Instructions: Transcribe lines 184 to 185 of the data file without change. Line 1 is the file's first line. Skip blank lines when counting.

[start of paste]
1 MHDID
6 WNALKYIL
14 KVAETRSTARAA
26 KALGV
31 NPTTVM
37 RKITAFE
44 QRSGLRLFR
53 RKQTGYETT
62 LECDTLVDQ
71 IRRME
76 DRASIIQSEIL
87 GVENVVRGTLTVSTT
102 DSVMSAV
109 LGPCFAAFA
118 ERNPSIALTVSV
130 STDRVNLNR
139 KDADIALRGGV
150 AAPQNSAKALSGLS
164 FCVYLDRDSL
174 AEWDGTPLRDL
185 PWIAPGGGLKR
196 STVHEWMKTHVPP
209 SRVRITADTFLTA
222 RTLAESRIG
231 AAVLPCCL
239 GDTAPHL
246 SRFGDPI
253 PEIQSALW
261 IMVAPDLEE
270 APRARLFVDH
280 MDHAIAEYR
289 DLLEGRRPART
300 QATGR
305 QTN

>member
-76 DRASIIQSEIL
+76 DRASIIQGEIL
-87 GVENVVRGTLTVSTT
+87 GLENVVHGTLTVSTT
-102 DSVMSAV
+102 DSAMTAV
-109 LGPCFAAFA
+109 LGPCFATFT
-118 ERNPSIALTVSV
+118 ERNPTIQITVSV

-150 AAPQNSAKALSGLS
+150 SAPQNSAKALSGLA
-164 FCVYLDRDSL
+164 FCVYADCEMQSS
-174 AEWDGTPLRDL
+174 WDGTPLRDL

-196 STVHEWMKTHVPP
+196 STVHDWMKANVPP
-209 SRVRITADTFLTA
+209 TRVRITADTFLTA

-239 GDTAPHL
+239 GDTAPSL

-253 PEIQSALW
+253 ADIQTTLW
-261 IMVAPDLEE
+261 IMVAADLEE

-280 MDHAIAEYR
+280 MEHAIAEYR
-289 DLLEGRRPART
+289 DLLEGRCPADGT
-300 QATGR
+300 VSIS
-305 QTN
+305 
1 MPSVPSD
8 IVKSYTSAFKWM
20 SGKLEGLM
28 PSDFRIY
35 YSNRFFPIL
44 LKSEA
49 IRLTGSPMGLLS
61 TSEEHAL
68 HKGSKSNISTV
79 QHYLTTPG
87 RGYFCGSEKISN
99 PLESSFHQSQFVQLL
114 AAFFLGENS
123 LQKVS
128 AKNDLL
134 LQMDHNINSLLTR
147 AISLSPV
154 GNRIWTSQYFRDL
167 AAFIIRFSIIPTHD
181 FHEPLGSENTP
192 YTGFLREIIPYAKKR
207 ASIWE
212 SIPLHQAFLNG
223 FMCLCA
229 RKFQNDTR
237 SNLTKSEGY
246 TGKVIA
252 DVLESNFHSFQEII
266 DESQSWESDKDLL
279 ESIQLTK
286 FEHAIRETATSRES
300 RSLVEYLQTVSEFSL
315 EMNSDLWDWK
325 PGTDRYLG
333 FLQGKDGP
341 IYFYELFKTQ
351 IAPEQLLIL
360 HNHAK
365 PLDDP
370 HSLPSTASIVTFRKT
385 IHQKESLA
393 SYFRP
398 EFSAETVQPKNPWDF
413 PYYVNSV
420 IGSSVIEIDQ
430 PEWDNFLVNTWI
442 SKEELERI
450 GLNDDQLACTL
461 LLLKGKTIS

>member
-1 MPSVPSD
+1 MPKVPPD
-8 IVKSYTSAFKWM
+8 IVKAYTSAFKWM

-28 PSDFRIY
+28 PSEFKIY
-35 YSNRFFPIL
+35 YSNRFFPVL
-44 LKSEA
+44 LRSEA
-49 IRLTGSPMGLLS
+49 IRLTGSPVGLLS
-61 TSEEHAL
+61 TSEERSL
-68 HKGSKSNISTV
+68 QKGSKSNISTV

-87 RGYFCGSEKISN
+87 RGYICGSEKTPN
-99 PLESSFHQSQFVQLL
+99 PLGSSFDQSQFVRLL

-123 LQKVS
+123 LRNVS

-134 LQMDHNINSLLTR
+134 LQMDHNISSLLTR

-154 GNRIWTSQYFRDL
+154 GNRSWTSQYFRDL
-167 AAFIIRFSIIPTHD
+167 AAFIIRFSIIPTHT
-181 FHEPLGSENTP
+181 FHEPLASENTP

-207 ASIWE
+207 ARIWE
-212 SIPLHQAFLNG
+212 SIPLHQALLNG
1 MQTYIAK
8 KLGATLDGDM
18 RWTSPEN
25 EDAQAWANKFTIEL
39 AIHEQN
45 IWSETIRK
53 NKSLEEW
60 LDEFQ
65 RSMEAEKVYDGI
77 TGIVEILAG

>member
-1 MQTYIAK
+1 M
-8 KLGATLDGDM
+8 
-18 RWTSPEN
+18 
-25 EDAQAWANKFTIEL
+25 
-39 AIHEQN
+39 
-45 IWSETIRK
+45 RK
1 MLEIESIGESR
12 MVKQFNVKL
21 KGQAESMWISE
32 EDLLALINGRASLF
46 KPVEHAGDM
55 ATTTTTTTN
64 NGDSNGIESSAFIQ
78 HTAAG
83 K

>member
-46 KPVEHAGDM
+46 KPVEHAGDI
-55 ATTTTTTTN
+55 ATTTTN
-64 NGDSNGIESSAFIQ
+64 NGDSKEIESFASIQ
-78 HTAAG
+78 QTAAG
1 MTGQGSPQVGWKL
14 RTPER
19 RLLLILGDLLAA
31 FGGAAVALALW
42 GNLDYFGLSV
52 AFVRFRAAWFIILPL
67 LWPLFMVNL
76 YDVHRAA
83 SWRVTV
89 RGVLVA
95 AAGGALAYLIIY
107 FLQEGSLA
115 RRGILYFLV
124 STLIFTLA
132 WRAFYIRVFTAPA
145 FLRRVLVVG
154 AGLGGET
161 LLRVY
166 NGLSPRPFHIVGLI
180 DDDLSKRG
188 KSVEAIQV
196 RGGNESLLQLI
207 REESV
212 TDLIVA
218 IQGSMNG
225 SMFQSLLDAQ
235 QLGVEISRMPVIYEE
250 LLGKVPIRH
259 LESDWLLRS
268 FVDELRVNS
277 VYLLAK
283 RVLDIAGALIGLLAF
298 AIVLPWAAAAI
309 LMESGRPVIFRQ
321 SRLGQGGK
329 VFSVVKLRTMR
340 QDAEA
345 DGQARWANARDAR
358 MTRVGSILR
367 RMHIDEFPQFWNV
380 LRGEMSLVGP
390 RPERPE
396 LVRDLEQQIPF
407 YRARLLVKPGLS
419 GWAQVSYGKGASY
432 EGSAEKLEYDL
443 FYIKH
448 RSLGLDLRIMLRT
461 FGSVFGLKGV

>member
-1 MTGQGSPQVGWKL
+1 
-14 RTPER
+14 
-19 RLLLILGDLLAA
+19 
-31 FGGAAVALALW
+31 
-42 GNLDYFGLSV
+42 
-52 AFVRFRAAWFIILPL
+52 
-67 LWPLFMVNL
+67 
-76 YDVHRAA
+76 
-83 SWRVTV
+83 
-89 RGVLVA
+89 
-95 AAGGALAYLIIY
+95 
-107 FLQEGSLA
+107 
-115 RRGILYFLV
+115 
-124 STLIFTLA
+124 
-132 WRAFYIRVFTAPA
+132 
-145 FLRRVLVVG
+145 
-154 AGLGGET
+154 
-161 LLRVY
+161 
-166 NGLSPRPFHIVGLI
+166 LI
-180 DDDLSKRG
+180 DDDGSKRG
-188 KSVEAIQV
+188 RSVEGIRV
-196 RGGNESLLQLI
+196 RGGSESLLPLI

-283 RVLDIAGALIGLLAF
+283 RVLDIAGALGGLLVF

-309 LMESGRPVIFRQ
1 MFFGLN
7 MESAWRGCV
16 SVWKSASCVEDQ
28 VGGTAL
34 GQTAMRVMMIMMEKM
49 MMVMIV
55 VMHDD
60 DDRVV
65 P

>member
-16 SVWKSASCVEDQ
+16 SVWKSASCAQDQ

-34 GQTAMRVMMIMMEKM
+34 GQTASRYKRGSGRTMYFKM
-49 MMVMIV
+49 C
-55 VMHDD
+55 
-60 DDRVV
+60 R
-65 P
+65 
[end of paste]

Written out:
78 HTAAG
83 K